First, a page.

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Health Secretary Raises Awareness About Diabetes; Rising Costs of Treatment
Date:10/31/2008

Lifestyle Changes Can Help Delay or Prevent Diabetes

HARRISBURG, Pa., Oct. 31 /PRNewswire-USNewswire/ -- November is American Diabetes Month and acting Secretary of Health Everette James today reminded Pennsylvanians that there are steps they can take to reduce the risk of becoming diabetic.

"Diabetes rates continue to rise, making the disease a serious -- and expensive -- health problem in Pennsylvania," said James. "Studies show many cases of diabetes can be delayed or prevented if people adopt some basic healthy behaviors. We want every Pennsylvanian to know the risk factors, the impacts on their health and how the disease can be managed."

Diabetes is a chronic disease that occurs when a person's pancreas does not produce, or stops producing, insulin (Type 1 diabetes), or is not producing enough insulin and/or the body cannot use it (Type 2 diabetes). Insulin is a hormone that converts sugar and starches from food into energy.

Although the causes of diabetes are not certain, genetics and lifestyle factors, such as obesity and lack of physical activity, are related to its development.

Diabetes affects nearly 24 million people in the U.S., including nearly 800,000 in Pennsylvania. New federal data shows a 90 percent increase in the number of diabetes cases reported nationwide over the past decade. This growth is a key contributor to rising health care costs. According to a recent report by the American Diabetes Association, diabetes cost $174 billion nationally in 2007 in direct costs and productivity losses, up from $132 billion the previous year.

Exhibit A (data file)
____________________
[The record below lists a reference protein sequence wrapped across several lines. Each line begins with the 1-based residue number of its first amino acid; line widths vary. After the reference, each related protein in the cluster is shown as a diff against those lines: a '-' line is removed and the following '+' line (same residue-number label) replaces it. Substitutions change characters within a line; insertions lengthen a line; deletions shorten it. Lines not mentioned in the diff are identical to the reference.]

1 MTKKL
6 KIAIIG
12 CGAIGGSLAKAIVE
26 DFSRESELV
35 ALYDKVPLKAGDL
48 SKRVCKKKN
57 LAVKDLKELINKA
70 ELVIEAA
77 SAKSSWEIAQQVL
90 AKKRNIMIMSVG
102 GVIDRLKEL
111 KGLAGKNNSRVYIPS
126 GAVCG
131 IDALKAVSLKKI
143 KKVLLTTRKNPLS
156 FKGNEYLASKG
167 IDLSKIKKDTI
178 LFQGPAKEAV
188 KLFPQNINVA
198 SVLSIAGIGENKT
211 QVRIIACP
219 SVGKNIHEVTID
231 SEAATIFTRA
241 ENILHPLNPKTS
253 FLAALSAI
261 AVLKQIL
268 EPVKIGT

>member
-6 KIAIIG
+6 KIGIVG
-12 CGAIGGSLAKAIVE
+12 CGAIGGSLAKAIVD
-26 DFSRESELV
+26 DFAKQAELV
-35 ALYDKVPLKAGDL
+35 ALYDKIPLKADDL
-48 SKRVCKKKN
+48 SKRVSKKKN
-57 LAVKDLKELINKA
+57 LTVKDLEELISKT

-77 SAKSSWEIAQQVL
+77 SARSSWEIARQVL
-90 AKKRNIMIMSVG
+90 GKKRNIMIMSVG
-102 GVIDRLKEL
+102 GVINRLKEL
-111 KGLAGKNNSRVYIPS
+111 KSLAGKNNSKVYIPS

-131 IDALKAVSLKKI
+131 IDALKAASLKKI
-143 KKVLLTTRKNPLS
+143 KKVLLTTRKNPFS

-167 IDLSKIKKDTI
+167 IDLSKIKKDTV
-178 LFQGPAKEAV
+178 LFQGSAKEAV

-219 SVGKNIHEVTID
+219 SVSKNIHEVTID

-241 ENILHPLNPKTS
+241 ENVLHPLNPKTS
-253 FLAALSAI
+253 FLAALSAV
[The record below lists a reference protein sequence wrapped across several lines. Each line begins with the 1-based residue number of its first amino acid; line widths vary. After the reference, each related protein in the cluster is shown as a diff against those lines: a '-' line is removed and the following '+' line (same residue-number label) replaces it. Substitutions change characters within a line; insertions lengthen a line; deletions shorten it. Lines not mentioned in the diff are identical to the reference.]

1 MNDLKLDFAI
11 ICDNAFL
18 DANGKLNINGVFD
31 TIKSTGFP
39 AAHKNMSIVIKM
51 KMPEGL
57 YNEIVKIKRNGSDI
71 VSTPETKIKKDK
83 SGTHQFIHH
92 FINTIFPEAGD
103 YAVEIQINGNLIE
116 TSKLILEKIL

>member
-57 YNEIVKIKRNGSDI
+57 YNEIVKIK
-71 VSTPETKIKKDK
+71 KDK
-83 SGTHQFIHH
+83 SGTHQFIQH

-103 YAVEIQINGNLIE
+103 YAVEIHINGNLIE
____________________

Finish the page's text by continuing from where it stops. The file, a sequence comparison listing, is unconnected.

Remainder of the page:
Diabetes treatment drugs are becoming more expensive. According to a study published this week in the Archives of Internal Medicine, the cost of diabetes medications in the U.S. increased by 87 percent to $12.5 billion in 2007 from $6.7 billion in 2001.

For those who already have diabetes, it is very important to manage the disease and prevent complications by maintaining a healthy weight and getting adequate physical activity. The consequences of not properly managing the disease can include damage to the eyes, kidneys, feet, nerves, and cardiovascular system.

The Pennsylvania Diabetes Action Partnership, convened by the Pennsylvania Department of Health, focuses on increasing the quality of life for individuals with diabetes and preventing its onset by working through a partnership of more than 300 organizations and individuals across the state to implement the objectives of the statewide Pennsylvania Diabetes Action Plan.

To learn more about the Diabetes Prevention and Control Program or to view the Pennsylvania Diabetes Action Plan, visit http://www.health.state.pa.us.

CONTACT:

Stacy Kriedeman

(717) 787-1783


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SOURCE Pennsylvania Department of Health
Copyright©2008 PR Newswire.
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